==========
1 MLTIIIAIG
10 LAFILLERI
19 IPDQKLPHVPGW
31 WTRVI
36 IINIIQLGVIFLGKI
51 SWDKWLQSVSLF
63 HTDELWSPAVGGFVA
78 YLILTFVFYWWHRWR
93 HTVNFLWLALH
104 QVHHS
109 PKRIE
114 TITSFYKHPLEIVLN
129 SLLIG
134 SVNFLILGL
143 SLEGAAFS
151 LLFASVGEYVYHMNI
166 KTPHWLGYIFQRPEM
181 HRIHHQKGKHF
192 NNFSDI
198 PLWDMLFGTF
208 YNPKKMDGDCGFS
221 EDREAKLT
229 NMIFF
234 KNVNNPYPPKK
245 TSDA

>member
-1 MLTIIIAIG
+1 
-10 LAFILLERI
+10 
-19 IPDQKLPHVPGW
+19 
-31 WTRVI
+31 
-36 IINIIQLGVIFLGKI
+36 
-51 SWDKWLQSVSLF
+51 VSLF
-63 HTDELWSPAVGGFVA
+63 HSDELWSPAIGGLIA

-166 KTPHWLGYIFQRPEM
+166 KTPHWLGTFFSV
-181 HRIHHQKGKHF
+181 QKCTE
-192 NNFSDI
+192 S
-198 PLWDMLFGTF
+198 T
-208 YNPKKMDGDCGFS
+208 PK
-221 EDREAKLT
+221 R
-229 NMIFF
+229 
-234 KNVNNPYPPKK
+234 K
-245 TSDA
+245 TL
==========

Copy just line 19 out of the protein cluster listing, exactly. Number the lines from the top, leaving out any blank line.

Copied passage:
192 NNFSDI